The Tramp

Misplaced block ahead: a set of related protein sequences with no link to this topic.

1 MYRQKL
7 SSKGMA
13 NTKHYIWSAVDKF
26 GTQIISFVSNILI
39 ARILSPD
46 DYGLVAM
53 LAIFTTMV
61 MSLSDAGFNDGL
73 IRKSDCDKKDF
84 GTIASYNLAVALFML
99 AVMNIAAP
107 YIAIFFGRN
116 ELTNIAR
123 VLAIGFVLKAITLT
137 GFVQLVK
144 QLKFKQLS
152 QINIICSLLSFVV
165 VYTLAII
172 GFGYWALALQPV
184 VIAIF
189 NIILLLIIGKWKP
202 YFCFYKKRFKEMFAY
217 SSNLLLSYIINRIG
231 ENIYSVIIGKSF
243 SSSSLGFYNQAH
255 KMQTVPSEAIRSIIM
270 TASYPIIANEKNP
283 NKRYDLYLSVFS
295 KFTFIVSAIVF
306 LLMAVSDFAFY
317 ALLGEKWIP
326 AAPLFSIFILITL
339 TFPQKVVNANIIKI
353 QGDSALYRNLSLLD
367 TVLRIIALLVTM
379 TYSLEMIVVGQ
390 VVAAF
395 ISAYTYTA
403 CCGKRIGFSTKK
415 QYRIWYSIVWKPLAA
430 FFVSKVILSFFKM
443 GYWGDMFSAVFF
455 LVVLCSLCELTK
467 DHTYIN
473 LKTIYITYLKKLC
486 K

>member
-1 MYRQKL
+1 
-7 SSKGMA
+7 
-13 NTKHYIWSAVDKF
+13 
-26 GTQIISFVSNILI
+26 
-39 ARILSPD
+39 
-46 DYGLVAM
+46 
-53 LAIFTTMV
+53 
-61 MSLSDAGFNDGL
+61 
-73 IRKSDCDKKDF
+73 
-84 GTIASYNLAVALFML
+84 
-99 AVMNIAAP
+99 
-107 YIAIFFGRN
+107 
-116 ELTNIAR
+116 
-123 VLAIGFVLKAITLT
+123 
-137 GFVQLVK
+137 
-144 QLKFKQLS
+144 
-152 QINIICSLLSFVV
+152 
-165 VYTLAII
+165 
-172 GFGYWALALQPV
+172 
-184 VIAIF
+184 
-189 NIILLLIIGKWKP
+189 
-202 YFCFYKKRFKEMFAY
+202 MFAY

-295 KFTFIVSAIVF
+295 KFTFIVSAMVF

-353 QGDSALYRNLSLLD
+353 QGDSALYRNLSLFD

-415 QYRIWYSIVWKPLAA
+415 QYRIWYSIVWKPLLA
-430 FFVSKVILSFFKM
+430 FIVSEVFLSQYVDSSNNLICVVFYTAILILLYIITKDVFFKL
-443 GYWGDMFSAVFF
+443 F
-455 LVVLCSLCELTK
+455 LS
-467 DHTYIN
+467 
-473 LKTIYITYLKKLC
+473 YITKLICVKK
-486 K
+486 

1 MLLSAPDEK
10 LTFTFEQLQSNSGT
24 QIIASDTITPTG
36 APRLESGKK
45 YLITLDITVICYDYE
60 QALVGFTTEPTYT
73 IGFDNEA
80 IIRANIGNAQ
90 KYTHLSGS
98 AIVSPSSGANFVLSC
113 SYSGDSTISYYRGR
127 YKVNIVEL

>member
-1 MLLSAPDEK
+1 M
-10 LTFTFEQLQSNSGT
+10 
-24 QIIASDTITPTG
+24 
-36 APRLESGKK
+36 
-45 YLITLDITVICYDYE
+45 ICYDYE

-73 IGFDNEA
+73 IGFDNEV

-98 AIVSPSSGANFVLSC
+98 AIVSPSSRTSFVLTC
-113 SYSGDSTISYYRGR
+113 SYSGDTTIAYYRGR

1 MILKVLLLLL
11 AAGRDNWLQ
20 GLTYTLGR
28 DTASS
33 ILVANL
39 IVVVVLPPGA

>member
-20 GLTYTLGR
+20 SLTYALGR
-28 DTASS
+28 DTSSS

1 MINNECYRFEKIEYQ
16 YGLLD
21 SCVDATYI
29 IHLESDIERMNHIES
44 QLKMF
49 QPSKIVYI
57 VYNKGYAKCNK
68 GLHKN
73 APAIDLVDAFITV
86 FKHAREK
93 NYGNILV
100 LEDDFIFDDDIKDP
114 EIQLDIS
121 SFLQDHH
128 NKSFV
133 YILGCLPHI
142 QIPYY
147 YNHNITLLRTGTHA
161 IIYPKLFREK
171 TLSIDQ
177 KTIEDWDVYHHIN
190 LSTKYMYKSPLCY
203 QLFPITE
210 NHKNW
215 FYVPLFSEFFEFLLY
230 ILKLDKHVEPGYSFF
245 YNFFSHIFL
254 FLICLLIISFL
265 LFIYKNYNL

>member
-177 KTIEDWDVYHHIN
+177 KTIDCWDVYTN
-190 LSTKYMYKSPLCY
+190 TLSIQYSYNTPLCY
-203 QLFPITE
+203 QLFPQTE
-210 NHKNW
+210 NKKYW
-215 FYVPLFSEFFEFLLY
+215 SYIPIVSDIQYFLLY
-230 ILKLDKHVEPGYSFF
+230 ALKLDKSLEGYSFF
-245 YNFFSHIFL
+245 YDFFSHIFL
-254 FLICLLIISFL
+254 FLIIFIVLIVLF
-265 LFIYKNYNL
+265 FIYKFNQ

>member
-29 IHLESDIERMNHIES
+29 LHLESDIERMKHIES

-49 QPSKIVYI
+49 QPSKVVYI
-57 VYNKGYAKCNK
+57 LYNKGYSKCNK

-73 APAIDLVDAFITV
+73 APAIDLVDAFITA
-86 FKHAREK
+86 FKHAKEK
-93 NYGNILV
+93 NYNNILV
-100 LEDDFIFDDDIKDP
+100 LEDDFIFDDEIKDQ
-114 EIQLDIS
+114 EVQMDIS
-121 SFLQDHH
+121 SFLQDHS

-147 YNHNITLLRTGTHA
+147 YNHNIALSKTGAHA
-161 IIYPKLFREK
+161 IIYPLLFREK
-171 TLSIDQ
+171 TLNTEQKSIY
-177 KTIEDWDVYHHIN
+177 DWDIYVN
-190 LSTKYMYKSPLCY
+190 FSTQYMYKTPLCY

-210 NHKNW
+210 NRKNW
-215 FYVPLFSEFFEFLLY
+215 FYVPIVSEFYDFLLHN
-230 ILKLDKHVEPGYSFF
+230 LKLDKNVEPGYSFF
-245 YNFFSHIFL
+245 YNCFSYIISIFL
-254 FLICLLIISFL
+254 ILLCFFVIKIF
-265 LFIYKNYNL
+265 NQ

(December 16, 2020) We need Charlie Chaplin now more than ever. 100 years ago, as the modern world was trying to rebuild in the wake of its first World War, straining under the weight of migration of disenfranchised people seeking a better life, and limping through its first global pandemic, Chaplin brought a rare combination of pathos, empathy, and humor through his self-effacing character, The Tramp. He showed the shame of poverty offset by the right to dignity and respect that even the most destitute deserved. He dealt with issues of family separation, marital strife, and public disgust at being confronted by the downtrodden, all through the intricate language of gesture that was key to silent film’s expressive power. His mastery of the medium and championing of the downtrodden made him the darling of the European avant-garde. Leger celebrated him in drawings that essentialized his key features: bowler hat, bamboo cane, floppy shoes, and made a moving wooden puppet of him that was featured in his 1924 classic Ballet Mechanique. Chaplain was equally beloved in Russia, especially by the Constructivists, who celebrated not only his heroization of an impoverished outcast of bourgeois society, but also emphasized his unsurpassed skill at choreographing movement with the technical limitations of cinema to create an unparalleled emotional performance devoid of any spoken word. More images here. #thedruttreport #charliechaplin